Dr Kate O'Brien
Associate Professor (Director of MSc Criminology and Criminal Justice)
|Associate Professor (Director of MSc Criminology and Criminal Justice) in the Department of Sociology||+44 (0) 191 33 46843|
|Fellow of the Wolfson Research Institute for Health and Wellbeing|
She is Co-Director of the Inside-Out Prison Exchange Programme and has been teaching the programme at undergraduate and postgraduate level at HMP Durham, HMP Frankland and HMP Low Newton women’s prison since she arrived at Durham University in 2014. Kate is also an Inside-Out instructor trainer, having trained in this role by men incarcerated at Macomb Correctional Facility in Michigan, in the US. Kate is also Director of the MSc Programme in Criminology and Criminal Justice and module convenor of the postgraduate taught module, Criminology: Theory and Critical Issues. Kate teaches guest lectures across undergraduate and postgraduate programmes, primarily in the areas of women and prisons; young people, deviance and youth subcultures; and drugs, alcohol and nightlife. Previously, Kate has held the position of Director of Postgraduate Studies in the Department.
Kate’s research focuses broadly on gender, crime and social justice and she has expertise in ethnographic, feminist and participatory methods. Her current work is the area if women and imprisonment. She is leading on three prison-related projects, including a recently completed HMPPS funded project (with Dr Hannah King), The Believed Project, that evaluated a specialist intervention delivered by RSACC, designed to support women who come into prison with histories of sexual violence and abuse. Kate is also working on two projects with NEPACS; the first (with Dr Hannah King) is funded by HMPPS and exploring mother’s experiences of parenting from prison and the impacts of having children removed from their care as a result of a prison sentence. This project also includes participatory theatre and a collaboration with the award-winning women’s theatre company, Open Clasp. The other project (with Dr Christina Straub), funded by the Community Fund, is an evaluation of the Early Days in Custody Project, a crisis support intervention for men and women in custody and their families during the first few days of a sentence- a critical period in the prison journey. Kate is also involved in a collaborative project with North East Sex Work Forum (with Dr Alison Jobe and Gaynor Trueman), supporting a group of women in custody who engage in sex work to create a Pathway-9 focused training resource for prison staff.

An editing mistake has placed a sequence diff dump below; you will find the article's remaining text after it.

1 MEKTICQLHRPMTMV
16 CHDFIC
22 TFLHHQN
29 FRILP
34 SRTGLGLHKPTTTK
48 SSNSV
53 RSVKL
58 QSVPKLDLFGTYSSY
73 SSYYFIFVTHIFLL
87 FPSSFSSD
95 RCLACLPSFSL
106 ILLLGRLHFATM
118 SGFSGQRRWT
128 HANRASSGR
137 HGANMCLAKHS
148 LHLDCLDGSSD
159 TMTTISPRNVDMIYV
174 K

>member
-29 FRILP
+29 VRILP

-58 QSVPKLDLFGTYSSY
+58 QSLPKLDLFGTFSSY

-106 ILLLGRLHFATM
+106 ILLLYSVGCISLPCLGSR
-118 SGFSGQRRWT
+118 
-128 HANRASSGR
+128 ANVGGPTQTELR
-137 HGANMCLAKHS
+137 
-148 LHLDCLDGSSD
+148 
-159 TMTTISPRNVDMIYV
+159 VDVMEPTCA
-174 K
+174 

Prior to her research with women in prison, Kate spent more than 10 years researching and publishing on women, drugs and alcohol, including on an ESRC funded research project that explored the role of female bouncers in the UK’s night-time economies. She has also conducted research and published on new cultures of intoxication, looking at young people’s use of New Psychoactive Substances (NPS), new patterns of nicotine consumption, including e-cigarette use, and young women’s consumption of shisha. Kate’s research in the area of women and British nightlife has featured in a range of radio programmes over the years, including on BBC Radio 4’s Woman’s Hour and Thinking Allowed and as researcher and presenter on two BBC Radio 4 documentaries, Ibiza: Britain’s Balearic Soul and It’s My Story: Ladies on The Door. Kate continues to keep a foot in Britain’s night-time cities, and often engages in consultancy work for local authorities around licensing decisions, and recently, for the Home Office on initiatives relating to women’s safety at night.
Kate has significant editorial experience having been an editor for YOUNG: Nordic Journal of Youth Research, between 2013-2018, a guest editor for The International Journal of Drug Policy in 2017 and for the journal Drugs Education, Prevention and Policy in 2018.
- BBC Radio 4 Woman’s Hour appearances (Shisha smoking amongst British Asian young women, 2015; women and violence 2012; women’s participation in alcohol related violence in the UK, 2010)